The absurdity of using a debate as a means for picking presidents was illustrated by Howard Fineman’s analysis of the difference between Obama’s and Clinton’s responses to the terrorist attack question. Fineman observed that Obama didn’t use the word “retaliate” in his initial response, while Hillary did, so Obama spent the rest of the night trying to make up for not being “tough” enough. But Hillary’s response was ‘tough,” so Fineman concluded that she “settled the question about the Commander in Chief issue.” Buchanan would echo this analysis later. What gibberish. By this measure, George Bush and Dick Cheney, who have done more to undermine US influence, prestige and security interests than any Administration in our lifetimes, would obviously make a wonderful national security team.

A good answer is boring. What we need to know is how a candidate would analyze the nature of the threat and the efficacy and consequences of alternative response strategies. We’d want to know how he or she would harness the government to find and implement a wise answer while engaging the country in the conversation about the nature of the threat, what must be done about it, and what sacrifices that might entail. None of that happened after 9/11, but George and Dick sure sounded tough, and that, Howard, is why there have been 3300 US troops and scores of thousands of Iraqis killed in a senseless, brutal and unnecessary war. Of course, no televised debate is ever going to elicit such a response for fear of the mindless instant analysis by the nation’s media.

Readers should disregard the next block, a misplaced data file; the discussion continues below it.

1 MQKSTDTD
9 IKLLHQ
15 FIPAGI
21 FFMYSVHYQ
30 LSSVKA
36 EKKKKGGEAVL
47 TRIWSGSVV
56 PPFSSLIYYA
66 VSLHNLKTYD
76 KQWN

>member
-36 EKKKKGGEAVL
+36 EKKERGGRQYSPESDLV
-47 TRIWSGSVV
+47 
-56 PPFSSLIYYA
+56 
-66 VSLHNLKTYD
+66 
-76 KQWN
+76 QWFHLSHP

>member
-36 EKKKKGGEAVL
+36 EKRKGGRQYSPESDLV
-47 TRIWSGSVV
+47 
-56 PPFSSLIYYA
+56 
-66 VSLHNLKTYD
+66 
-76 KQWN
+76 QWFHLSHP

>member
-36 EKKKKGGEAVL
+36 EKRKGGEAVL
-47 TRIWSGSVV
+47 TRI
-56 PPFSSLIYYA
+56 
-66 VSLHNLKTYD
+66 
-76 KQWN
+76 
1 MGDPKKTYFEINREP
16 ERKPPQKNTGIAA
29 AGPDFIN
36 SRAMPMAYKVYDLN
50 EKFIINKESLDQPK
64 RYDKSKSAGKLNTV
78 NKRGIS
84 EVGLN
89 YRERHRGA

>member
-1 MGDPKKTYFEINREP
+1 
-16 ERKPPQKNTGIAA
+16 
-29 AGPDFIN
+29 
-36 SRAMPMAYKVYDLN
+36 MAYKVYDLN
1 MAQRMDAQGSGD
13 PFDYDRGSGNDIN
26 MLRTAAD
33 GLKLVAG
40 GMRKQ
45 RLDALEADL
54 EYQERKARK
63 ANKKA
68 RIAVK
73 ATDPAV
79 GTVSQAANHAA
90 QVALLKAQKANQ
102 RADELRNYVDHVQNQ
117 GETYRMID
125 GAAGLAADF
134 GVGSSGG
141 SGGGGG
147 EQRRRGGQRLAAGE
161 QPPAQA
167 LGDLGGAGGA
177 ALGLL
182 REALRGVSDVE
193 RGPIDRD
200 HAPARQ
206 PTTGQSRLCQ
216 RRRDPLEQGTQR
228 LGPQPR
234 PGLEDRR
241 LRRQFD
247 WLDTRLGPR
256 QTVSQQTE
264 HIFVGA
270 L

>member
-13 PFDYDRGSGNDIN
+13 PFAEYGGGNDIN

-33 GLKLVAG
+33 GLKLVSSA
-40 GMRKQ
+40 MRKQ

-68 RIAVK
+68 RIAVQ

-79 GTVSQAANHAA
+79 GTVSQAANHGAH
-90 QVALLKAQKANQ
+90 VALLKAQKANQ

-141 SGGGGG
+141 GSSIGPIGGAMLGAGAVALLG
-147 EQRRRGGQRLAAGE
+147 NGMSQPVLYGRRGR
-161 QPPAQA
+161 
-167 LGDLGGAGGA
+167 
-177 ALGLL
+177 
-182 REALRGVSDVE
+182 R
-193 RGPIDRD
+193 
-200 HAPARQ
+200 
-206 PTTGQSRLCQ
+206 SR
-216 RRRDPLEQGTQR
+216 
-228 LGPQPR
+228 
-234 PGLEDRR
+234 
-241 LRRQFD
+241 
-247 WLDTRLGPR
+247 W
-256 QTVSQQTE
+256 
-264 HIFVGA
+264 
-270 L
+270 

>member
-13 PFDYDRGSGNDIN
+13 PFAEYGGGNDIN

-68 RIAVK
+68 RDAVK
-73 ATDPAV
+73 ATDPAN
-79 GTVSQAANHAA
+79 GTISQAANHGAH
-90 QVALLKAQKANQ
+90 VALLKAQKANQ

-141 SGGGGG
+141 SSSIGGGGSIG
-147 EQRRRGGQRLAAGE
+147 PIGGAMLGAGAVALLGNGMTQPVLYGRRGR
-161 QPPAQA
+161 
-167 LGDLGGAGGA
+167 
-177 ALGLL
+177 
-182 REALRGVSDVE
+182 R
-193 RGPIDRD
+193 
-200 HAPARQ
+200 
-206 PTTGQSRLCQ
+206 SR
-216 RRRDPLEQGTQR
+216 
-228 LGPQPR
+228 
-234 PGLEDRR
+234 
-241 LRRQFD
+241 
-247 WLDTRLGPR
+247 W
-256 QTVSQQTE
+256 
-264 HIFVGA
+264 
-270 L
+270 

I’m generally distrustful of most presidential candidates. Almost by definition, they seem to have more ambition to win the presidency than they have wisdom to be president. I also have this quaint belief that people who are genuine leaders reveal their leadership qualities over time by how they go about doing what they do. They don’t announce they’re “leaders” or apply to be “leaders,” and running a campaign to convince people to vote for you is not a good way to prove you’re a leader. Instead, genuine leaders prove themselves by how they perform day in, day out. I’ve watched Nancy Pelosi and she comes across as a leader. That’s why the frightened right is making every effort to tear her down; a true leader that actually sounds reasonable and intelligent and mature and doesn’t scare the hell out of all of us is a threat to the Bush Presidency. If the American people saw her as a weak, ineffectual leader, the righties wouldn’t make such a fuss about her going to Syria. Kennedy has been an incredibly effective legislative leader for decades, but would we say the same of other Senators who’ve coveted the presidency? Feingold has proven himself a moral leader again and again, often standing alone only to be proved right later. Waxman and Leahy are showing real leadership skills in their oversight roles. Al Gore has become an international leader on a crucial issue of global importance, and when we needed a statesman to speak forcefully and clearly on the lawlessness of the Bush/Cheney regime, he rose to the occasion and we all cheered. We can easily see leadership qualities in these people. We saw some good Democrats on the stage last night, but do we see these candidates as our party’s true leaders?